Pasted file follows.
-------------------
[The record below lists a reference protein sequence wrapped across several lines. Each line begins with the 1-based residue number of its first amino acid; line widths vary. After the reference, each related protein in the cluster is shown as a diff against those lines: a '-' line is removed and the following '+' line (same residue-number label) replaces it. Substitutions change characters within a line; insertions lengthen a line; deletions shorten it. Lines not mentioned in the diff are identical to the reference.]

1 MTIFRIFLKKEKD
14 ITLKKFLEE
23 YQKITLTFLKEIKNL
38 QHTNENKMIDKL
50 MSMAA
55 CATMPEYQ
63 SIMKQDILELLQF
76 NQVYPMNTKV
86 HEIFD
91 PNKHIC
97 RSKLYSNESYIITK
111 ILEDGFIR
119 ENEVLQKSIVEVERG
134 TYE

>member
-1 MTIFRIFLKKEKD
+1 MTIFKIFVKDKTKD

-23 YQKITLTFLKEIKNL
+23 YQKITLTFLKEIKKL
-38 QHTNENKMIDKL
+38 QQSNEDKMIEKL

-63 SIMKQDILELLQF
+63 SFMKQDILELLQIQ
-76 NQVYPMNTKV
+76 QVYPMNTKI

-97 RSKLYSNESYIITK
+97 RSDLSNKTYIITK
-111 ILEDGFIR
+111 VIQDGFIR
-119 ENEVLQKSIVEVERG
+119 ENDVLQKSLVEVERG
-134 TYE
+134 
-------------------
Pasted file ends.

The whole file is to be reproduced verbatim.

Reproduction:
[The record below lists a reference protein sequence wrapped across several lines. Each line begins with the 1-based residue number of its first amino acid; line widths vary. After the reference, each related protein in the cluster is shown as a diff against those lines: a '-' line is removed and the following '+' line (same residue-number label) replaces it. Substitutions change characters within a line; insertions lengthen a line; deletions shorten it. Lines not mentioned in the diff are identical to the reference.]

1 MTIFRIFLKKEKD
14 ITLKKFLEE
23 YQKITLTFLKEIKNL
38 QHTNENKMIDKL
50 MSMAA
55 CATMPEYQ
63 SIMKQDILELLQF
76 NQVYPMNTKV
86 HEIFD
91 PNKHIC
97 RSKLYSNESYIITK
111 ILEDGFIR
119 ENEVLQKSIVEVERG
134 TYE

>member
-1 MTIFRIFLKKEKD
+1 MTIFKIFVKDKTKD

-23 YQKITLTFLKEIKNL
+23 YQKITLTFLKEIKKL
-38 QHTNENKMIDKL
+38 QQSNEDKMIEKL

-63 SIMKQDILELLQF
+63 SFMKQDILELLQIQ
-76 NQVYPMNTKV
+76 QVYPMNTKI

-97 RSKLYSNESYIITK
+97 RSDLSNKTYIITK
-111 ILEDGFIR
+111 VIQDGFIR
-119 ENEVLQKSIVEVERG
+119 ENDVLQKSLVEVERG
-134 TYE
+134 